"This question is very important for the entertainment industry: does it matter whether you're right, when you're telling a story to entertain?"

- Adam Summers, interviewed in Nature

This week's issue of the journal features a Q&A with Summers, an expert on fish movement, who advised Pixar for the film Finding Nemo and its upcoming sequel, Finding Dory. A Professor of Biomechanics at Friday Harbor, University of Washington, Summers has grappled with a question at the center of the minds of most lab lit authors when they base their stories around scientific questions and practice: can we bend the truth, and if so, how much fantasy is acceptable?

There is, of course, no correct answer. Some lab lit authors stick religiously to only what is known at the time of writing; some invent plausible aspects that are not out of place in the real world; and some slide away from reality to varying degrees, ultimately moving right out of lab lit into something that we might classify as more speculative, hard science fiction. There is a place for all interpretations, and we at feel comfortable with embroidering reality, simply because that is what all novels do to some extent or another. A least one school kid disagrees, however, and told Summers as much.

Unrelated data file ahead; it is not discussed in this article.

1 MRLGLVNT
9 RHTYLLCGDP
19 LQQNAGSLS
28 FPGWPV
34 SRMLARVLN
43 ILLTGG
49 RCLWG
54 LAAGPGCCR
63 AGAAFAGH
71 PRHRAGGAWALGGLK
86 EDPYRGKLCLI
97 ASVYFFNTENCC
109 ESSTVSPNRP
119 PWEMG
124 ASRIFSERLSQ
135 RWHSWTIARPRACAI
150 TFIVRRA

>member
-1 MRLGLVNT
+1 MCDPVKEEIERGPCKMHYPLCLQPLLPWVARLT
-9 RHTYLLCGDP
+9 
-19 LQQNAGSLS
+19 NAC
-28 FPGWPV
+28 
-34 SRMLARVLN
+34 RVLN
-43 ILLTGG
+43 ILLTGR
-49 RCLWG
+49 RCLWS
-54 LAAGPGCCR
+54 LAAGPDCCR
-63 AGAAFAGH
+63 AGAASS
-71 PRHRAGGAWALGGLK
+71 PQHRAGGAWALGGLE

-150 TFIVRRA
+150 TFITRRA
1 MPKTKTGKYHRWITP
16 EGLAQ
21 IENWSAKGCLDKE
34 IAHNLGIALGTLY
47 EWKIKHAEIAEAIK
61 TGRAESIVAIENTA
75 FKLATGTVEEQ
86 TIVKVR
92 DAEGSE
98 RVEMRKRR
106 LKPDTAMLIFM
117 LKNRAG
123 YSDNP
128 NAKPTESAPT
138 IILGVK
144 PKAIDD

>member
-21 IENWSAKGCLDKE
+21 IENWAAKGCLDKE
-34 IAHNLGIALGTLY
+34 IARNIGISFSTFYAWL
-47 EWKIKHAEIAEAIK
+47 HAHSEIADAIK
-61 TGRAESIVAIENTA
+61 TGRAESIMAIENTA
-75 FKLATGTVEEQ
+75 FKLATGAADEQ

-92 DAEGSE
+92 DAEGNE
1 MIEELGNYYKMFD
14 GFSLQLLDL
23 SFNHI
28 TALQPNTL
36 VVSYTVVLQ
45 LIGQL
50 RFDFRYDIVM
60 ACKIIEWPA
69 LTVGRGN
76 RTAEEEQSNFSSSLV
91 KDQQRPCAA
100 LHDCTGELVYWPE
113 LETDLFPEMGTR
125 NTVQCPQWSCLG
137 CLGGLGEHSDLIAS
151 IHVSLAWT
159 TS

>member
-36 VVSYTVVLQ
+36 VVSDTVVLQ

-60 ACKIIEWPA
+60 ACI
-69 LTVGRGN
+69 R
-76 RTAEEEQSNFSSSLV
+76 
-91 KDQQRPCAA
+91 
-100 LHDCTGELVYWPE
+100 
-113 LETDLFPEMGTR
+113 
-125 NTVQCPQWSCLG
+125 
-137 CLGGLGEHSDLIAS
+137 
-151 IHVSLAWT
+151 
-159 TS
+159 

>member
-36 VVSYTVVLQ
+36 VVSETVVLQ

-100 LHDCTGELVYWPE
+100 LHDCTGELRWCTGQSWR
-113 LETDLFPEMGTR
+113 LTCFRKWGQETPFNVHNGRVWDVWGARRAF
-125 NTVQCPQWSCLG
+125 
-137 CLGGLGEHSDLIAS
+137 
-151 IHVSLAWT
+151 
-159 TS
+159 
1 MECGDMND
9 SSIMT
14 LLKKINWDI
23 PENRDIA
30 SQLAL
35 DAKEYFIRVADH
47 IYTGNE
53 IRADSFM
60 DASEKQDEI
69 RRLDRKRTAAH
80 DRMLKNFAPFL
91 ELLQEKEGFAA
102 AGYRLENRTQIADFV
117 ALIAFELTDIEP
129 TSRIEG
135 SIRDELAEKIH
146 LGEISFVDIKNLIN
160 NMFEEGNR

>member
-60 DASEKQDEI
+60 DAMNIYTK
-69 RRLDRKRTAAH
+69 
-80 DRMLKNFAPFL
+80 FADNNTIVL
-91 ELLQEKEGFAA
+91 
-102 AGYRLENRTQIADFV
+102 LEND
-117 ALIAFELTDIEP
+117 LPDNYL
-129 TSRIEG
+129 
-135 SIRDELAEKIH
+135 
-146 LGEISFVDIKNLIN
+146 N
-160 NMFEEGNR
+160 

Find the entire Q&A by Daniel Cressey here.